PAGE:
Sept. 14, 2019 - A message in a bottle got to hikers downstream.  - The family was seriously stuck upstream. Tassajara Creek flows into Willow Creek right before they meet Arroyo Seco River near the Horse Bridge. This story which I first saw on BBC, prompted me to make this page. - dc

Below is what was posted on Cuke What's New about it. Read it there with a photo of the family.
A message in a bottle got to hikers downstream.  - The family was stuck upstream. Tassajara Creek flows into Willow Creek right before they meet Arroyo Seco River near the Horse Bridge. This sounds exactly like the area where we used to go upstream to from the Horse Bridge. But that much water? Maybe another spot. But we'd go to a waterfall that wasn't so high - maybe ten feet, This NY Post article says the waterfall was forty feet so  it's somewhere else if that's true.  The one we went to came down into a deep pool. There was a rope on the right side. I never climbed it because there was too much water and I'm not a climber, but Niels Holm did. To get there you walk and swim upcreek half a mile or so and go through a place right before the waterfall that is maybe two yards wide with high walls on both sides. Have to swim there. I've written about that area a few times in the book I'm working on, Tassajara Stories. Here's a page for some of that and more on the Arroyo Seco. [That's this page]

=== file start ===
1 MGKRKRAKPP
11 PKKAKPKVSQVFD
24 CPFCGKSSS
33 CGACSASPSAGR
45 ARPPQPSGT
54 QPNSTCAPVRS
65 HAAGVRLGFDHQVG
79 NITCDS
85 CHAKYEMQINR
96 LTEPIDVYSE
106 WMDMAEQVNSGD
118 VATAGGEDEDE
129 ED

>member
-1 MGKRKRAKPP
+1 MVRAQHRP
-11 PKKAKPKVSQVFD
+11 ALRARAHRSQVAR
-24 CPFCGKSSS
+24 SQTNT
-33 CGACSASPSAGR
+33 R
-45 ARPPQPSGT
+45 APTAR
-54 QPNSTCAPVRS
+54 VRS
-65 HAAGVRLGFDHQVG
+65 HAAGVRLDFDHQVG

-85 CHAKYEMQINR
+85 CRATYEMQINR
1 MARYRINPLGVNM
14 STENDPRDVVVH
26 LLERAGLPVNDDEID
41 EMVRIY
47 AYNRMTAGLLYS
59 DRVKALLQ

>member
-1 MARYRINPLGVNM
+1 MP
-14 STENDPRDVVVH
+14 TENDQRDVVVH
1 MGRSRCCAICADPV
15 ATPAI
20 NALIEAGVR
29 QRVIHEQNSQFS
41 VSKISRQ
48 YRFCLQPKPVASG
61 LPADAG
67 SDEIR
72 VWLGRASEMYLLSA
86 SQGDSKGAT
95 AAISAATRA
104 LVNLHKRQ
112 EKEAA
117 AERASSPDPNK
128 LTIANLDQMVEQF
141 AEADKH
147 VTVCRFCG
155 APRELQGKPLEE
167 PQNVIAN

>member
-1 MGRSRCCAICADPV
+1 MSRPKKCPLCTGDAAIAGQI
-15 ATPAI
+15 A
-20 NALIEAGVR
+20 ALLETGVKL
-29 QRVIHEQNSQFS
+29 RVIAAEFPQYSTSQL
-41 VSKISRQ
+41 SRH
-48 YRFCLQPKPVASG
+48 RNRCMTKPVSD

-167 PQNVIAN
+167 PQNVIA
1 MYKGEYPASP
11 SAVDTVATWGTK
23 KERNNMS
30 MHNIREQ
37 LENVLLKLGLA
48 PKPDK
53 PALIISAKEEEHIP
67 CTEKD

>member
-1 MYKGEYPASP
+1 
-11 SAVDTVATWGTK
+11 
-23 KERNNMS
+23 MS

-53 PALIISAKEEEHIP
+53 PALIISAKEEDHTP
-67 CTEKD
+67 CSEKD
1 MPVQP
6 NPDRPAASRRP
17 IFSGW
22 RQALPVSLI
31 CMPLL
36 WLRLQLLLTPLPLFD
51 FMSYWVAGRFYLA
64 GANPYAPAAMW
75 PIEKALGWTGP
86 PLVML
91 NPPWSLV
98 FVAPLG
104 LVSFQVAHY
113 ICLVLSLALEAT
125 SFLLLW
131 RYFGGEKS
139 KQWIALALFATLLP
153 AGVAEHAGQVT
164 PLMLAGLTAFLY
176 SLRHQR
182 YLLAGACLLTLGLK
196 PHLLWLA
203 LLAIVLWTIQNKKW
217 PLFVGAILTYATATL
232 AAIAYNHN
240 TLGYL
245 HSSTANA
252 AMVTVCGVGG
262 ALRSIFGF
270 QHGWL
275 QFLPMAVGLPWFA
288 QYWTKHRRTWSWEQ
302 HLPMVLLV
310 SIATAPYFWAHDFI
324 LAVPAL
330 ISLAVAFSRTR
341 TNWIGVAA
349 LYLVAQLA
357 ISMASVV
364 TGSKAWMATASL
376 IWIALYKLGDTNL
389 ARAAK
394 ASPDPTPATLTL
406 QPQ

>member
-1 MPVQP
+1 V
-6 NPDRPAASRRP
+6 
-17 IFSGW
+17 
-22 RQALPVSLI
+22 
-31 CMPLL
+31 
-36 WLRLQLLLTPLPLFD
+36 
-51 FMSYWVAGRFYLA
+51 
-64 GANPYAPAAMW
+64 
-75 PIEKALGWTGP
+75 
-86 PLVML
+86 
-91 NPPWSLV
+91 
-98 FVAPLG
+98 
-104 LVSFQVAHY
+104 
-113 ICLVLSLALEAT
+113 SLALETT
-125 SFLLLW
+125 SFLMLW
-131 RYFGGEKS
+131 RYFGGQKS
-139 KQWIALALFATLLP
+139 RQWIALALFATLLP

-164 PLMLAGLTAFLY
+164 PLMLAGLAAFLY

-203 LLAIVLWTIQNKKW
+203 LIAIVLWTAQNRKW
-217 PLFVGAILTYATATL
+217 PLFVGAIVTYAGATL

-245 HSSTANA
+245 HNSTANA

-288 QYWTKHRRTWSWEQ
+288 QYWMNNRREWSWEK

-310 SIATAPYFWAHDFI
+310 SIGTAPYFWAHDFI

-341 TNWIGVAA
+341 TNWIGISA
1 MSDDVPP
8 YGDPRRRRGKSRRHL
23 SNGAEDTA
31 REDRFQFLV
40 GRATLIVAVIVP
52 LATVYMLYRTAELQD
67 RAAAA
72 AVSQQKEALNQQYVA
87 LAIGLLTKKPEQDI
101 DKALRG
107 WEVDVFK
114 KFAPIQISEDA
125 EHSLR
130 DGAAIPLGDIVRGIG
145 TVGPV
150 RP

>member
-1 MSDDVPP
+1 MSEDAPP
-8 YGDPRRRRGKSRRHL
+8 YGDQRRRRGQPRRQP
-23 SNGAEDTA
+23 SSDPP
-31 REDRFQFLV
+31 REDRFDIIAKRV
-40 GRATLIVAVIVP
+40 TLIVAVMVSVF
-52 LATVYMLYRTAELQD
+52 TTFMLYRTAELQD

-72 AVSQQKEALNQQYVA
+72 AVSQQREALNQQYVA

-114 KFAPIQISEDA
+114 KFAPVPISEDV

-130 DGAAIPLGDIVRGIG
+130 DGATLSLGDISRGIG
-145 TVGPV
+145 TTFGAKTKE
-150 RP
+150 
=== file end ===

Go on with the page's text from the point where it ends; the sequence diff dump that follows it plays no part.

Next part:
Sept. 15, 2019 posted this on What's New - Communicated with Keith and Leslie at Jamesburg about this and they say that yes it's the same spot where I and others have walked and swam up to. That makes me wonder about the NY Post article saying the waterfall is 40 feet high. Not the one we see from below. That's ten to fifteen feet as I remember it. So either that's an exaggeration or there's more falls above what we could see from below. As one approaches the falls, they can't be seen. One enters a roughly oval pool maybe 25 feet wide and fifteen feet across and the falls are not straight ahead but over to the left. The pool is surrounded by walls but maybe there's enough rock to sit on over to the right. It's deeper where the falls come in. It's so unusual for there to be a lot of water this time of year. I always called it a National Geographic quality walk/swim. Some neat pools on the way where the creek/river narrows. Recall jumping from boulders into the pools on the way there. There are even larger boulders and pools further downstream from the Horse Bridge that tend to have more people frolicking. Would love to go back there.